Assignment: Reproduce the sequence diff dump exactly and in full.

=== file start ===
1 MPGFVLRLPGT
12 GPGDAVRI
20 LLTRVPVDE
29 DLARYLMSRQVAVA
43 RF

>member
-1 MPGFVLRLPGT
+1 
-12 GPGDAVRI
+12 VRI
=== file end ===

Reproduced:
1 MPGFVLRLPGT
12 GPGDAVRI
20 LLTRVPVDE
29 DLARYLMSRQVAVA
43 RF

>member
-1 MPGFVLRLPGT
+1 
-12 GPGDAVRI
+12 VRI